The famous Arecibo telescope that worked to make the James Bond movie be

The famous Arecibo telescope that worked to make the James Bond movie be

The Arecibo Observatory reflector dish is damaged by a broken cable.

University of Central Florida

This is a sad day for the world of astronomy. The Arecibo Observatory In Puerto Rico, the home of an epic telescopic bowl, saying goodbye. The Observatory suffered serious injuries Damage due to a cable failure in August, And the situation only got worse.

The The National Science Foundation (NSF) made the announcement on Thursday That it will launch a 305-meter (1000-foot) telescope, ending the device’s 57 years of service.

The NSF said in a statement: “This decision follows an assessment by a number of independent engineering companies which found that the telescopic structure was in danger of a catastrophic failure and that its cables were no longer capable of carrying that weight. They may have been designed to support, “the NSF said in a statement. .

This November 2020 image shows a giant gas in the Arecibo Observatory dish.

University of Central Florida

A. The second cable failed In early November. It was a main cable and broke and fell into the reflector dish, damaging both the dish and the surrounding cable. The cables were designed to support a 900-ton platform 450 feet above the dish.

“Every remaining cable in the trench is now supporting a heavier weight than before, increasing the likelihood of another cable failing, which is likely to result in the entire structure tumbling,” he said. The University of Central Florida said in a statement On November 13. UCF manages the facility for the National Science Foundation.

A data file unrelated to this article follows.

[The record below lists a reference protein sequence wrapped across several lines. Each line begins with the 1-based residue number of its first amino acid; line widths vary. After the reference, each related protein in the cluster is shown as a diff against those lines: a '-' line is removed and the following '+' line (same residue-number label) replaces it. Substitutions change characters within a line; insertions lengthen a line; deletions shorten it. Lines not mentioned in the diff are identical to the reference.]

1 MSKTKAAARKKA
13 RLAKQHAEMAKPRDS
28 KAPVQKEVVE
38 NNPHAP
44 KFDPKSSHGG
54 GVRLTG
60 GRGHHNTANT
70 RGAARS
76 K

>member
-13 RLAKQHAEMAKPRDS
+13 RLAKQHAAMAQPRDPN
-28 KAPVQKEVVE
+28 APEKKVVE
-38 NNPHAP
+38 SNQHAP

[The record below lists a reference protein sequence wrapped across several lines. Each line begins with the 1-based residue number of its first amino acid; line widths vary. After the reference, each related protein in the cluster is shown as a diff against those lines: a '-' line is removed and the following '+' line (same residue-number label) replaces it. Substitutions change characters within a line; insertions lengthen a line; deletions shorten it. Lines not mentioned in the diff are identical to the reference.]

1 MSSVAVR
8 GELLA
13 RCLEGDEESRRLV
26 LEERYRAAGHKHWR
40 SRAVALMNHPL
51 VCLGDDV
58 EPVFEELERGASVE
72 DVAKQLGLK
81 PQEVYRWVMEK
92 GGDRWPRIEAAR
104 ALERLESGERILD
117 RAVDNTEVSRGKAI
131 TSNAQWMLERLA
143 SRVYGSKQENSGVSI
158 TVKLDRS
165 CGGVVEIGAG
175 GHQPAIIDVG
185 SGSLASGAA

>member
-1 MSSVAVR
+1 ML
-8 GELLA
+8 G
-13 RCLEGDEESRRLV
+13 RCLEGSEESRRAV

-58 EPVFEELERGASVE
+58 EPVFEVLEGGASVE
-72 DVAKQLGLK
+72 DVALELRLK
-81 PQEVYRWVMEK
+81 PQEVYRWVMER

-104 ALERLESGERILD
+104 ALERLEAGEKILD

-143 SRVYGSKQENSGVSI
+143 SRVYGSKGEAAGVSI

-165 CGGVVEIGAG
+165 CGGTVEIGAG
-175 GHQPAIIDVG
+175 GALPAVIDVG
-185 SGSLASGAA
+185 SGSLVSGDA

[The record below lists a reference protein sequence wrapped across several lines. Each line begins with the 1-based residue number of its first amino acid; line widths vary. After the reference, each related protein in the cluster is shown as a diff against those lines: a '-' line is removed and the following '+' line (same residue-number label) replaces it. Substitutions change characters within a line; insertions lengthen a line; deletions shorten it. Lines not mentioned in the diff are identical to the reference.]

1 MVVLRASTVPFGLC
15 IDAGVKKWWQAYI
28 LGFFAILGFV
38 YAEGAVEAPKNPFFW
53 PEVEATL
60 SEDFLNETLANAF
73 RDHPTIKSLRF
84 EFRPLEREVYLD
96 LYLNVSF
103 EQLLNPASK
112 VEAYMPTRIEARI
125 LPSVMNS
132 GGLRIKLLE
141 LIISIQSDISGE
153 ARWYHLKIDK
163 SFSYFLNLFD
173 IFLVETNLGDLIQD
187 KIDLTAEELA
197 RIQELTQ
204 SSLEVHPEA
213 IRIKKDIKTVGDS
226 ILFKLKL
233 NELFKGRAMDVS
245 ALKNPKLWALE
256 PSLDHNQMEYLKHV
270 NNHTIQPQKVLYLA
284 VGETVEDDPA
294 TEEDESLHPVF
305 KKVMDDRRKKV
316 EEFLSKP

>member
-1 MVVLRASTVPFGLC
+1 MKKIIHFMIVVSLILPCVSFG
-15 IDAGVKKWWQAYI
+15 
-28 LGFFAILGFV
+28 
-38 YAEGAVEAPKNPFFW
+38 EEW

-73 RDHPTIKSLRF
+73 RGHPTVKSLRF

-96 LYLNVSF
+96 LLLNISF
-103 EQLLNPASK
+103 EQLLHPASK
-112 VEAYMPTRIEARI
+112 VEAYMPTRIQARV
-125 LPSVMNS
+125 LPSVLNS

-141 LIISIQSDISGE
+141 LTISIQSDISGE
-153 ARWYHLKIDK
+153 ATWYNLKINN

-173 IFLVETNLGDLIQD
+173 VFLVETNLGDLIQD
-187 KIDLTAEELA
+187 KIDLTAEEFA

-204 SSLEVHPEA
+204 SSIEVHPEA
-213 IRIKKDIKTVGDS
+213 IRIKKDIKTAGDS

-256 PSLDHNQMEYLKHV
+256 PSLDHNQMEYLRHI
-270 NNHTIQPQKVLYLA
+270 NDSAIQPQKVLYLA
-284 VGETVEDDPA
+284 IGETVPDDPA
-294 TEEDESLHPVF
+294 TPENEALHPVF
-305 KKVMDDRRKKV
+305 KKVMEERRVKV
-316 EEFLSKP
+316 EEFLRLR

The Observatory was set against a dramatic battle scene in the 1995 James Bond film Golden New With Pierce Brosnan. She also appeared in the 1997 film Jody Foster Contact. But in the real legacy of Arecibo Lots of scientific discoveries It was possible. It examined pulsars, expanded our knowledge of Mercury, observed exoplanets, and exploded high-speed radios.

Scientists took to Twitter to mourn for the observatory. “It’s such a big scientific gut punch. The end of an era.” Said astronomer Tania Harrison.

Field geophysicist Mika McKinnon tweeted“I’m surprised we’re losing Arcibo. Even if you don’t pay much attention to ground-based astronomy, you know this telescope from pop culture and movies. It’s something special.”

The NSF’s condemnation plan will focus on binoculars in an effort to protect surrounding surveillance structures. “Once all the necessary preparations have been made, the binoculars will be subjected to deregulation,” the foundation said.

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